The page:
So, after Jupiter we have driven about 5 miles and we finally come to Saturn (& Titan)!
Getting to Saturn was a “Saturnian” experience indeed – there was a mile or so of road work on the way, that required either side of the road to alternate stopping for a few minutes by order of a team of flaggers. Yup, Saturn at work.
But once I got there, wow, how beautiful! And so fitting is the landscape – Jupiter had a proliferation of many grasses and wildflowers, and Saturn has a field with a smattering of resilient evergreen trees.
We move closer…
Unlike Jupiter, Saturn does not have a roundabout parking ring. Instead, it has a gravel rectangle. But lo and behold, not only is there a bench, but the cement base of the sculpture itself is a bench, too! How is that for functional structure???
It looks to be cold and hard, but actually, I sat on this bench for over a half an hour and worked on the computer, and it is so comfortable. How so, you ask? The angle of the “back” part is just right. I don’t know if it was intentionally designed as ergonomic, or if serendipity just made it that way. Functional form, Saturn at its best. No frills here – just everything you need, perfectly arranged, and absolutely nothing more.
Look at how beautiful this planet is. The “rings” are made of what appear to be iron. You can rest at Saturn’s base, lean back, look up, and admire the Father of Time.
Here’s another angle, with a little more light.
And here we go, the only place in the Solar System Model where someone left their own piece of art, a painted rock, right above the memorial for Alvin F Reeves II.
SO many Saturn correspondences here… a death memorial, a black rock, root vegetables, and an inherited name passed down through the paternal line. I am also all so struck by the heartfelt compassion of this memorial and the placed painted rock. It reminds me very much of some opinions I have read and heard recently of Saturn’s influence being deeply compassionate and loving. We often think of this planet as cold, unforgiving, and stern, but when we actually look deep into the heart of Saturn we see perhaps the most compassion of all. This is no fleeting, sugar-coated compassion, but the compassion of a god that knows all life and death, and will support a person during the darkest of times that seem the most hopeless. Saturn does not let us just despair without getting back up, nor does Saturn allow us to just forget the past. We must remember, and will be remembered, into posterity, and at the memorial of life and death, there is a black rock with a flower of hope, bringing a memory of beauty and light to this cold, distant place. And eventually, even that rock and these letters will disappear, and what we will have left is ruins, the stark, hard, austere cement shape that naught but the most extreme force could break apart. But while we are here, we will blossom beauty and form from what would otherwise be just cement and steel.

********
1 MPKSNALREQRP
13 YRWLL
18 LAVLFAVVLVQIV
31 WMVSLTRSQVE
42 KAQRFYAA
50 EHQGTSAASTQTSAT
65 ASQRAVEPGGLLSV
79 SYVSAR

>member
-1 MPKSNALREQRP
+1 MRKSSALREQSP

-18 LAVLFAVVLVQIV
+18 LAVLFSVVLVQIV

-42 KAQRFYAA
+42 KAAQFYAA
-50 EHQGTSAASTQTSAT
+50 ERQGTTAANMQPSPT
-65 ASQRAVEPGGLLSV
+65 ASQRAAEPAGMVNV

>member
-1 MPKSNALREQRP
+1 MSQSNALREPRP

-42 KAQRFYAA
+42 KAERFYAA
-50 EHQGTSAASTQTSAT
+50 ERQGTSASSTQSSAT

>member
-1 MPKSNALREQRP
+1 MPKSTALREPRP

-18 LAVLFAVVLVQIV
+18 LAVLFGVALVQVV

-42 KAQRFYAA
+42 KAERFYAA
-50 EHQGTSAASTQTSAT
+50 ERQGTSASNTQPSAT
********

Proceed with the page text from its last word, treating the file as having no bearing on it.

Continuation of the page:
Can you tell I love Saturn?
A little bit of irony here as well… the Mars Hill Rotary has donated the garden to Saturn. Well, it’s not THAT ironic, because the closest town IS Mars Hill, but astrologically, it makes a lot of sense. Mars is the “lesser malefic” and Saturn is the “greater malefic.” So, of course the lesser malefic is going to offer tribute to the greater malefic. And this garden is really beautiful, full of hardy ornamentals. Saturn is just so full of gifts and life, bursting forth from the cold earth. Honestly, the correspondences here have given me such a deeper appreciation for this planet. Look at how those 3 trees in the back are so perfectly arranged in a line. When I was here and considering moving to the area, I thought, “I would totally come here every day to work outside and eat my lunch.” Honest to God! It WAS a great place to get work done. Saturn wouldn’t offer any less.
You can see the University of Maine at Presque Isle’s page on the Saturn model here.
& the following information is from that page…
- Diameter: 51.9 inches (132 cm)
- Location: Westfield (9.7 miles or 15.6 km from Sun)
- Construction: Metal structure, fiberglass cover
- Constructed by: Caribou Tech Center
- Painted by Fort Fairfield Middle High School
- Inner Ring Diameter 63 inches(160 cm)
- Outer Ring Diameter 117 inches (297 cm)
- Moon Titan (diameter 2.2 inches or 5.6 cm ,[43+ feet or 13 m] from Saturn axis)
- Moons constructed by Central Aroostook High School (Dellas Adams)
- Base constructed by David Tardie and his students, Loring Job Corps, Cement Mason Program
Finally, if you have trouble locating the model, you can find the exact location through Google Maps here.
Next up: Uranus!